Farewell Letter From An Ex-Contract Medical Officer UD43

To me, being a doctor is just another job. Like any profession, it’s not worth sacrificing your life over.

It has been one month since I left KKM (Ministry of Health) and started my new job and I am…happy. Alhamdulillah. Hopefully, I’ll stay happy. Grass is greener on the other side, guys. For me to focus on my new job, I felt that I needed to write this letter as closure.

Although I felt KKM had little respect for us, contract doctors, KKM made me a better doctor and person. That’s a debt I will never forget. Thank you. This is for past, present, and future doctors of Malaysia. Hopefully, this letter will benefit you at whichever stage you are in.

I remembered before housemanship, I read a piece where a senior doctor said housemanship training is parallel to the “Navy SEALs training”. When I read that, I was like, “Get out of here”. However, spending most of my time practicing at one of the oldest and busiest hospitals in Malaysia, I stand corrected. I have no experience in Navy SEALs training, but my experience in housemanship training was brutal.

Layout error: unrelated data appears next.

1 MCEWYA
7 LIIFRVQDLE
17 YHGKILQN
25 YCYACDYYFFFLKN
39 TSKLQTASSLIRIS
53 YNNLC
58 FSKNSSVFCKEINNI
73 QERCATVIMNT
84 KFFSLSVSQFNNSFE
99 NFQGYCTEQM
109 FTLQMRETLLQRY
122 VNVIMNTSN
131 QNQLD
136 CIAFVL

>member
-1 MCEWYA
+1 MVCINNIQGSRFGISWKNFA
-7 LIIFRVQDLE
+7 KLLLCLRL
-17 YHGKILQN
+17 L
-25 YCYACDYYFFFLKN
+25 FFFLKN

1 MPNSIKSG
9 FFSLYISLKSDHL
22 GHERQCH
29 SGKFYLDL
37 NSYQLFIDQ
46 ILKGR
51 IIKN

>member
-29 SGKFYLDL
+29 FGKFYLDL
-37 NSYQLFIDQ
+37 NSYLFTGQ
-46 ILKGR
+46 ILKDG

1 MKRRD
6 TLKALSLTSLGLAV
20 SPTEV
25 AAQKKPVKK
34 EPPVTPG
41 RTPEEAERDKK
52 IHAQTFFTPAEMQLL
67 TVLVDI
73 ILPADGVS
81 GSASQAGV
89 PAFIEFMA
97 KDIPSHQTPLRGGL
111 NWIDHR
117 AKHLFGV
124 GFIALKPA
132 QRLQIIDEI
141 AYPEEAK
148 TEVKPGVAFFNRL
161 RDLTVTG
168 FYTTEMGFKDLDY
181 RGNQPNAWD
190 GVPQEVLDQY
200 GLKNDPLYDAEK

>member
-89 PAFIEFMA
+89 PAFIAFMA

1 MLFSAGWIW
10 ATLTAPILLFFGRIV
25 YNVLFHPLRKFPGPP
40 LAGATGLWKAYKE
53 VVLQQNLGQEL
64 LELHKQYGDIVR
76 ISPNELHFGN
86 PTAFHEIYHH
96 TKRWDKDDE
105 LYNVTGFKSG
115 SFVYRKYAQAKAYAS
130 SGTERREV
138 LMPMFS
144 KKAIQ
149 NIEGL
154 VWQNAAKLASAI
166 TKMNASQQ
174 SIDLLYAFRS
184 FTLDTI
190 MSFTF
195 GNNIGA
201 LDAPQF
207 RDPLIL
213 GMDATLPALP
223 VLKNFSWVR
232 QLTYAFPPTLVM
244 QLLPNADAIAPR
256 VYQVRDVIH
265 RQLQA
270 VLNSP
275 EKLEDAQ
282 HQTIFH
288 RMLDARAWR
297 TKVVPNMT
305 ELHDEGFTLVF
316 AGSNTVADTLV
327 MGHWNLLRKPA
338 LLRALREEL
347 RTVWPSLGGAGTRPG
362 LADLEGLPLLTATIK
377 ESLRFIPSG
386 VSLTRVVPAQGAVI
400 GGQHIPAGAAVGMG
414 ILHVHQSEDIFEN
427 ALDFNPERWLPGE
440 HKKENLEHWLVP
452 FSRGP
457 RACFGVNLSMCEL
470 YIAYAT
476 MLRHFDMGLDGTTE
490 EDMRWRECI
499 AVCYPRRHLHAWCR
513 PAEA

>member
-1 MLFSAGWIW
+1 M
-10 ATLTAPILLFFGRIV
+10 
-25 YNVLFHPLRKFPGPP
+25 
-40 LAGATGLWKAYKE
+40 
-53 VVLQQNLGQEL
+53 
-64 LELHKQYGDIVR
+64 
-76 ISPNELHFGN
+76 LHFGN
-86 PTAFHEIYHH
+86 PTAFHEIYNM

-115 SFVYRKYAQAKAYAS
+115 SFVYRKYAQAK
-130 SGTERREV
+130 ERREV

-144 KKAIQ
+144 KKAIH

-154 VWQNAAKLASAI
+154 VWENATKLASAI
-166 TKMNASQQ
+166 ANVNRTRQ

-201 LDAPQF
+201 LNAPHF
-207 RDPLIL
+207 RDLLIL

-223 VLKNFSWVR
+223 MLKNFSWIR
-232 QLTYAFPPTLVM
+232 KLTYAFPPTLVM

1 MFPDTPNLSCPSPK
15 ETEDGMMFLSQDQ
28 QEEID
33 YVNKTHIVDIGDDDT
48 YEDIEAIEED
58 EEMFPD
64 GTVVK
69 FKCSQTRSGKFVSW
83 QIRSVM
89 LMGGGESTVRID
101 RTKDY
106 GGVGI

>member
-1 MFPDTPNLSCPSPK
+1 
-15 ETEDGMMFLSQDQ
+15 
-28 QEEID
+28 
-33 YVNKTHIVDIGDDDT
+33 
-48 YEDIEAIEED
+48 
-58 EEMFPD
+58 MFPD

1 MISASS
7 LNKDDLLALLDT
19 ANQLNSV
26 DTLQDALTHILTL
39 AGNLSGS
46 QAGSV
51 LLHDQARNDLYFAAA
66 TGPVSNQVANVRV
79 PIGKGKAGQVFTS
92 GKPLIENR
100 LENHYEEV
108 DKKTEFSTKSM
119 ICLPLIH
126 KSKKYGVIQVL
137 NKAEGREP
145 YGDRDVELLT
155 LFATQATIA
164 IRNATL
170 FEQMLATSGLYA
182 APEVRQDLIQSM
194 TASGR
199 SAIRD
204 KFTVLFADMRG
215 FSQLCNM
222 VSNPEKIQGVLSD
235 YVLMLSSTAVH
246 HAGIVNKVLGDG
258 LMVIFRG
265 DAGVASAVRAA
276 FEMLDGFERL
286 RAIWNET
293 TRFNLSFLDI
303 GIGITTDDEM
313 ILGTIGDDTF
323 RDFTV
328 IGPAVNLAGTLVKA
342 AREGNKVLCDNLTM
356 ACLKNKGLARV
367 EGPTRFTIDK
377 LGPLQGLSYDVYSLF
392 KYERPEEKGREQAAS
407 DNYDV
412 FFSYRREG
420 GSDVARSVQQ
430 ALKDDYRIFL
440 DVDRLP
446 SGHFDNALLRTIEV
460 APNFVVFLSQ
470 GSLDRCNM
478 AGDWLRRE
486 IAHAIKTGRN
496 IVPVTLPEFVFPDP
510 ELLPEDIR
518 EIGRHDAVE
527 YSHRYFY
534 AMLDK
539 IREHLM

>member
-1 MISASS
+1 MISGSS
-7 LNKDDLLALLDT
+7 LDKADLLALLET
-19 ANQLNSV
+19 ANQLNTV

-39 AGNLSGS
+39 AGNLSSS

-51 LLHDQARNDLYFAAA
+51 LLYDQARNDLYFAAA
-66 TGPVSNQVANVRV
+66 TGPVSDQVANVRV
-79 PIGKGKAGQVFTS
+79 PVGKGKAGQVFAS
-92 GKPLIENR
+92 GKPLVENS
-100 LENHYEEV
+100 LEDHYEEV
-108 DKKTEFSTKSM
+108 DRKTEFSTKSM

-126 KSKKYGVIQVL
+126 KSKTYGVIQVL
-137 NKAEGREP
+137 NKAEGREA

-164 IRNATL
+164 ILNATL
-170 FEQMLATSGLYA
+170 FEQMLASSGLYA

I experienced physical torture where I had painful blisters on my soles from running to the lab and blood bank and body aches from performing cardiopulmonary resuscitations (CPRs) on patients the whole day.

I experienced mental torture from senior colleagues throwing verbal abuses (like telling me that I wasn’t good enough to be a doctor and I should quit) and sleep deprivation (imagine sleeping at 2am and waking up at 4am). It was brutal. Yes, there were good memories during housemanship. If asked any doctors, housemanship is something we all had to go through and memories that we will treasure forever, but wouldn’t repeat it even if they offered us US$1 million.

One of the things that kept me going was that I wanted to be a better doctor than I was yesterday, in order to serve my fellow Malaysians the best I can. That’s the motto of KKM: “Kami Sedia Membantu [We are ready to serve]”. Despite how exhausted we were or sad that we didn’t get to see our families, we were ready to serve.

No matter how barbaric the working conditions were, I never made an official complaint or raised any problems. It was for the country.